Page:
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As Owner and CEO of brand consultancy the projects* and with many years of experience in brand marketing, I know that brand identity is much more than just developing the right logo for your product or creating a cool new ad campaign.
It’s about crafting a complete personality that amplifies the core elements of your brand’s DNA. It’s made up of what your brand says, how it acts, how you communicate your product and values, and what you want people to feel when they interact with your company. Essentially, it’s how your brand will be viewed by customers, your team, partners and the outside world. It’s the personality of your business and a promise to your customers.
The projects* launched in Sydney in 2008, and since then, we’ve worked across Asia–Pacific, the United States and Europe supporting a wide range of global companies such as Quantium, Westfield, Pernod Ricard and Suntory with their brand development, in addition to helping startups and launches develop their brand identity. This is what experience has taught me.
There is always much excitement when the prospect of a new visual identity is being discussed, but to achieve a seamless result the creatives need a clear brief giving their work context and removing subjectivity. What is essential is to define a clear strategic brand position. Start by immersing yourself in the brand, involving people at all levels within the organization, asking them to identify opportunities for growth and improvement.
Time spent discussing the vision for the business across the next five to 10 years is time well spent. Agree on your brand’s purpose and values and how they can come to life. Review who your current and future customers are, how they behave and what motivates them. What’s your secret sauce and how can this be conveyed? Run a competitive audit both locally and globally; even if you’re currently operating locally, that may change, so think big.
This information combined with a brand map will reveal future opportunities and be the foundation of the strategic brand positioning. To give you an example, the projects* is currently working with a major retail business in developing a new brand identity, and half of the budgeted time has been allocated to strategic development – the right balance, in my opinion.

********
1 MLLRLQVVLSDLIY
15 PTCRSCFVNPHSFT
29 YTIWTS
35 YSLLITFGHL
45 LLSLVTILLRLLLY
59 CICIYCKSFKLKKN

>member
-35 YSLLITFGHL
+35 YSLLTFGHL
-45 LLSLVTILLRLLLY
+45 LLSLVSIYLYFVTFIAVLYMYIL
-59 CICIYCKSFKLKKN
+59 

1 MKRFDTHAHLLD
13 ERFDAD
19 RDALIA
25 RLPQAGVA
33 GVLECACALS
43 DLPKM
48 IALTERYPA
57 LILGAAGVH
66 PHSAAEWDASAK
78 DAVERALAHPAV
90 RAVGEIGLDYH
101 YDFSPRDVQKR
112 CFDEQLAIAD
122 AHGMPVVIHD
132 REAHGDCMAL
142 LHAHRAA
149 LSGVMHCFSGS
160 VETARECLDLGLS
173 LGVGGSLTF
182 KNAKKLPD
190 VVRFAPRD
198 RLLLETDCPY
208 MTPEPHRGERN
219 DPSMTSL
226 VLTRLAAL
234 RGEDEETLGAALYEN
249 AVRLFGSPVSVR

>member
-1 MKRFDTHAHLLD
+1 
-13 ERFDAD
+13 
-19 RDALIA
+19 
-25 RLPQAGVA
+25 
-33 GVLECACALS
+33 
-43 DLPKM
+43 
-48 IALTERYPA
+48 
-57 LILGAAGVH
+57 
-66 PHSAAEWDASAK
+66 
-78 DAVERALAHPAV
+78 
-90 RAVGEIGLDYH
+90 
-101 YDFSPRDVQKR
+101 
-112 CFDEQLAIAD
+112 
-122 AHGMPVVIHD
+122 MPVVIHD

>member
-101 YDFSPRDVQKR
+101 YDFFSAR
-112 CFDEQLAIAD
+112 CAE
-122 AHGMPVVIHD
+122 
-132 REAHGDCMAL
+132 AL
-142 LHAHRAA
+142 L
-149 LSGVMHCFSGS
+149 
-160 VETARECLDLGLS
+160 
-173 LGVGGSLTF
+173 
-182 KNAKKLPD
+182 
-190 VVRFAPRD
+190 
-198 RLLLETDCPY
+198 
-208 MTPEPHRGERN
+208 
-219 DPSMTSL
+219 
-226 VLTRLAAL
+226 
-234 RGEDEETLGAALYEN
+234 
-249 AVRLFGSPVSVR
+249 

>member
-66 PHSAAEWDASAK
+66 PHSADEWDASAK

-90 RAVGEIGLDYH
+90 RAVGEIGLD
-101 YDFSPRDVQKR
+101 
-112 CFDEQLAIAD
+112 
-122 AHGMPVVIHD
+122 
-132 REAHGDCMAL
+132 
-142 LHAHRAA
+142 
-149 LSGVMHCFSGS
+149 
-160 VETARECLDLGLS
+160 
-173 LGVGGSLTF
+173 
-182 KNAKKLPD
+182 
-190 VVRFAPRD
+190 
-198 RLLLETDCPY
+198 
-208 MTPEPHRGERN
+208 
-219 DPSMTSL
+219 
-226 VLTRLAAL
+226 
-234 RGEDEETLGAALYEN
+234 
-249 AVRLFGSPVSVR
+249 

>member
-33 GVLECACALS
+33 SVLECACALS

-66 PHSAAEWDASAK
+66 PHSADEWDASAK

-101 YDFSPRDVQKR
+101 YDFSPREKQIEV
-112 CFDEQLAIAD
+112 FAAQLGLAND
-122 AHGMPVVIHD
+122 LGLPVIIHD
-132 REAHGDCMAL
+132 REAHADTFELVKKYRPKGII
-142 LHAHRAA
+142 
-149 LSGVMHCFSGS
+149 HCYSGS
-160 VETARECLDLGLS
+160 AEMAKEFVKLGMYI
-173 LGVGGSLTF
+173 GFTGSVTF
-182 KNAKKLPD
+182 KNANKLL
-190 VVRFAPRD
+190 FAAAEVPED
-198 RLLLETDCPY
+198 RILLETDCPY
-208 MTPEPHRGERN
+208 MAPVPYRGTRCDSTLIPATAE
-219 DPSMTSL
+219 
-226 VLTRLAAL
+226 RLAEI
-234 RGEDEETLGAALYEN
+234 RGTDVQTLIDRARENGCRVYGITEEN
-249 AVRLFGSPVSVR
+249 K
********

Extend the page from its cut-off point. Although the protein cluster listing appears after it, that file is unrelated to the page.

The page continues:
A strong brand identity should be unique and clearly tell the brand’s story. Storytelling personalizes your brand and connects with customers on an emotional level building loyalty and achieving preference. At the projects*, we take clients through a process around the “tenants of culture” – dissecting what makes the business unique and what aspects of the brand to showcase.
Often this comes down to the core of why the business was set up and its purpose. We look at various factors, for example, the creation story (think Tesla), the personalities involved (Mark Zuckerberg, anyone?), the rituals (washing hands upon entering an Aesop store), your followers/communities and how they engage (the love of Ferrari).
The key elements of the story backed up with a strong strategic position will give you an even stronger base on which to develop a creative brief.
A brand identity encompasses a range of touchpoints that should be recognizable, distinct and timelessly aligned with the brand story, seeping through every aspect of the brand and customer experience. Visually creating and agreeing on the imagery and icons, the digital interface, colors, fonts, typography and, of course, the logo are all essential.
However, an area that is often overlooked is tone of voice, language used and communication style. It is important to agree and document what your brand says and how it acts – essentially how to speak to customers, and what their customer experience and user experience should be. These elements are all complementary and ladder up to the overall brand identity – the promise to customers focusing on emotion and how they feel.